Comments are an important aspect of every programming language and dealing with them effectively is an useful skill.
Emacs offers a bunch of comment-related commands and in this post we’re going to examine them.
Let’s start with
comment-region. That’s a very basic command that
will comment/uncomment the active region. Nothing fancy here.
The behaviour of this command can be tweaked by the variable
All supported comment styles are defined in
((plain nil nil nil nil "Start in column 0 (do not indent), as in Emacs-20") (indent-or-triple nil nil nil multi-char "Start in column 0, but only for single-char starters") (indent nil nil nil t "Full comment per line, ends not aligned") (aligned nil t nil t "Full comment per line, ends aligned") (box nil t t t "Full comment per line, ends aligned, + top and bottom") (extra-line t nil t t "One comment for all lines, end on a line by itself") (multi-line t nil nil t "One comment for all lines, end on last commented line") (box-multi t t t t "One comment for all lines, + top and bottom"))
I’ll admit I never felt the need to change the default value of
comment-region command is not bound to any key by default. There’s a good reason for this -
there are at least two more capable commands that render
As the name implies it simply uncomments each line in the active region.
comment-region it’s not bound to any key by default. In a similar vein - it’s
a command you’d likely never use directly.
comment-dwim1 is the Swiss army knife of Emacs comment
commands. Depending on the context in which it’s invoked it can
exhibit pretty different behaviours:
- If the region is active it calls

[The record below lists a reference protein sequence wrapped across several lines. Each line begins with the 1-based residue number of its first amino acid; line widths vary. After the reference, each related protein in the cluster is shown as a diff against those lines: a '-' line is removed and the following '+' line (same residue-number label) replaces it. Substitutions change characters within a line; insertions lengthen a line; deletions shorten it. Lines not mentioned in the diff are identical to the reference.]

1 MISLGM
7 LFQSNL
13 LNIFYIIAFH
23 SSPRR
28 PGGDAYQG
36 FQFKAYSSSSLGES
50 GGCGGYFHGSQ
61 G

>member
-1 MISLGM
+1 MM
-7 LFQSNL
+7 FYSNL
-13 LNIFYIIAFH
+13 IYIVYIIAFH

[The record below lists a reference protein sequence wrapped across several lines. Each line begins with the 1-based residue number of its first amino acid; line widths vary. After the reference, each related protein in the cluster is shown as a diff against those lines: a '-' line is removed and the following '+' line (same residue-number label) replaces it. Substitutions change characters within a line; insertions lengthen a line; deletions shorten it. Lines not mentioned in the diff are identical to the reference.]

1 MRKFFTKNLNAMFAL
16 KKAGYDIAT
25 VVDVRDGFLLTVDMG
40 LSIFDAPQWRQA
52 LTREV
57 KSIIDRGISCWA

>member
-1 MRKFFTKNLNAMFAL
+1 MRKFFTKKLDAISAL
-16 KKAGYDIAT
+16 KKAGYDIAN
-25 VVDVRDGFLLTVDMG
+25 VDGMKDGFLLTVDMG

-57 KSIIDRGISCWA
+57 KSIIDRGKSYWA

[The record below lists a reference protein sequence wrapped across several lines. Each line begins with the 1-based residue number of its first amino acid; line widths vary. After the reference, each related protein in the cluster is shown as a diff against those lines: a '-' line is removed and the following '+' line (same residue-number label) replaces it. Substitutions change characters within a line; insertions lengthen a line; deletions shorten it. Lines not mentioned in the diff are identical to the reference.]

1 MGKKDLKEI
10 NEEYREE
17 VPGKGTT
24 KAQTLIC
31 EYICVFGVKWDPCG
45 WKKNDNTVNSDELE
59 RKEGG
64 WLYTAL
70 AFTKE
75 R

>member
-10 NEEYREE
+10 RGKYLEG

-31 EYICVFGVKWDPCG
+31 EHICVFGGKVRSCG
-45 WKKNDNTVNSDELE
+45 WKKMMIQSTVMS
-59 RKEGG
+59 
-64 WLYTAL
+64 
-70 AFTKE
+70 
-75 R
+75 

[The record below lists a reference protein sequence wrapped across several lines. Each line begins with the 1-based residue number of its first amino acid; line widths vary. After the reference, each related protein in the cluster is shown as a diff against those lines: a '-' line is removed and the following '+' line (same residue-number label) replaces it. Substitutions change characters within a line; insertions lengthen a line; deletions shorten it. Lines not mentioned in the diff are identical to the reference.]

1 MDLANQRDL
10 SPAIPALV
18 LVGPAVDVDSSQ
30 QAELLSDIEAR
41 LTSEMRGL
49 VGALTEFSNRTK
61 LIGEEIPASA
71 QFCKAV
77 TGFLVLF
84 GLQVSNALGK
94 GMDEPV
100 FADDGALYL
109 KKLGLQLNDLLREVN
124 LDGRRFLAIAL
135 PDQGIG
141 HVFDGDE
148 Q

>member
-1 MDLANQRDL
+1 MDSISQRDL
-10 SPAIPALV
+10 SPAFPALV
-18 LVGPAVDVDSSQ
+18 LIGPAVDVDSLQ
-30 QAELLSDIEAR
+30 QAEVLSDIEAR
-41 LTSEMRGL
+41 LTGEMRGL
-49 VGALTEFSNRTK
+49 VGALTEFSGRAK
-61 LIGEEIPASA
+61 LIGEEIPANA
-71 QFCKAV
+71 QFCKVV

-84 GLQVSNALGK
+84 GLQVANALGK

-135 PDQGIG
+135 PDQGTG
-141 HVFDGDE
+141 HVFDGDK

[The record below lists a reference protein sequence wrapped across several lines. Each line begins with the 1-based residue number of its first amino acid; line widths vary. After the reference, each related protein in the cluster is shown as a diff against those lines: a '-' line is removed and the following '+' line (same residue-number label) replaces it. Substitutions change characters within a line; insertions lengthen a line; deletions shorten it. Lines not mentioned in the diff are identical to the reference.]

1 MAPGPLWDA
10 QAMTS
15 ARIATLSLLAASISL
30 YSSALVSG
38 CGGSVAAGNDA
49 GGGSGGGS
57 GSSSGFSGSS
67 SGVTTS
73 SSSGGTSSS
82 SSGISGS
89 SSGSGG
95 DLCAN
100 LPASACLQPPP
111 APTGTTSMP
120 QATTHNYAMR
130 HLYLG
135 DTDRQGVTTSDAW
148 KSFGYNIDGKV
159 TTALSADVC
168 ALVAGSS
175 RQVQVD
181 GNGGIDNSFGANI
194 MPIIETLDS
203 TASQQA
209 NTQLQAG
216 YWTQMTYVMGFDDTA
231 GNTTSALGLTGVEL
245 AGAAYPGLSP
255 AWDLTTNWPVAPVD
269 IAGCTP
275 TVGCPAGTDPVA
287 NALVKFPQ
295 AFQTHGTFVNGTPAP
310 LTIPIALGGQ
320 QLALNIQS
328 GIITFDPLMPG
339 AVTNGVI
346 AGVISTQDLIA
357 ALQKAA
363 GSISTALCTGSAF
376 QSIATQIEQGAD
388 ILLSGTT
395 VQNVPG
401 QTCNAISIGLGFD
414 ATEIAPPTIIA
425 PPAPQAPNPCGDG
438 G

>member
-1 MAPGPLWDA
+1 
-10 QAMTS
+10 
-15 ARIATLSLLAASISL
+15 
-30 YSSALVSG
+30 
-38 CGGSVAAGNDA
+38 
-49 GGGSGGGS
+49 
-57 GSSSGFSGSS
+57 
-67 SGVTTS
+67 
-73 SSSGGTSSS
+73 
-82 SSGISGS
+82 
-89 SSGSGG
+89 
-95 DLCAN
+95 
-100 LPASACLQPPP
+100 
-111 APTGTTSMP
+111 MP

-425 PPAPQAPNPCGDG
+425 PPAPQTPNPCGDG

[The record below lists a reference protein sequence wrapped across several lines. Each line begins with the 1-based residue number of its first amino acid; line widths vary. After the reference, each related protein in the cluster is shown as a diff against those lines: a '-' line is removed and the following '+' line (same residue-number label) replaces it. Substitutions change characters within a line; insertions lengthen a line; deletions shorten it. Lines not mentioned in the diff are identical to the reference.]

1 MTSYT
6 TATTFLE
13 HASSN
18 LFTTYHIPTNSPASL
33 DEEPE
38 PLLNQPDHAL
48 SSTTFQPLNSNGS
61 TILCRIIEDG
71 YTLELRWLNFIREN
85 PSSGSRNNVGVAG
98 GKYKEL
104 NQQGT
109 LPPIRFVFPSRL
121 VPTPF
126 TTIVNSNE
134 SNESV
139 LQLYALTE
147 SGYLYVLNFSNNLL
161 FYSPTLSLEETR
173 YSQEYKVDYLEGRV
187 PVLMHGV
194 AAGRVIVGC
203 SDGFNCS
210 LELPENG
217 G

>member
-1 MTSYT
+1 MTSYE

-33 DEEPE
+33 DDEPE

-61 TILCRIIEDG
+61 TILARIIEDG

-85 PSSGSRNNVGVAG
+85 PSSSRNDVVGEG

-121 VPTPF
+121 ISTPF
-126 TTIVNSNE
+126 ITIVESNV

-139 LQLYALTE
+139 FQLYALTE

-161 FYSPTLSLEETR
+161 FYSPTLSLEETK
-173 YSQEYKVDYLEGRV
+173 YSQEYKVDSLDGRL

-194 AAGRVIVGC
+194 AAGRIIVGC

comment-region(unless it only consists of comments, in which case it calls
- If the current line is empty, call
comment-insert-comment-functionif it is defined, otherwise insert a comment and indent it.
- If a prefix argument is specified (e.g.
comment-kill(this command kills the first comment on the line, if any).
- Else, call
comment-indent, which simply indents the comment.
This versatile command is bound to
M-; by default.
One thing that’s somewhat annoying about
comment-dwim is that it’s not very
convenient to uncomment the current line. As noted above your only option is to
select the commented region (in this case the current line) and invoke
commend-dwim on it, but I think it would have been nice if repeated
invocations of the command handled this somehow.
comment-line is a newer command that was added in Emacs 25.1, as a simpler
comment-dwim. It will comment/uncomment the current line (or region) - nothing more, nothing less.
The command is bound to
C-x C-;. Personally, I like it way more than
comment-dwim, as it’s simpler and more consistent. You might want to remap it to the more
M-; keybinding like this:
(global-set-key [remap comment-dwim] #'comment-line)
This command will put the selected region in a comment box. Here’s an example:
(defgroup crux nil "crux configuration." :prefix "crux-" :group 'convenience) ;; becomes ;;;;;;;;;;;;;;;;;;;;;;;;;;;;; ;; (defgroup crux nil ;; ;; "crux configuration." ;; ;; :prefix "crux-" ;; ;; :group 'convenience) ;; ;;;;;;;;;;;;;;;;;;;;;;;;;;;;;
This command is not bound to any key by default.
I’ve started writing this article about a year ago, I got interrupted by something, and I totally forgot about it. I’m pretty sure I meant to cover more ground in it, but I now longer remember what I had in mind. :D I’m just happy I finally got to sharing it with you!
So, what’s your approach for dealing with comments? Do you use some of the built-in commands or do you rely on custom commands or third-party extensions?
dwimstands for “Do What I Mean”. ↩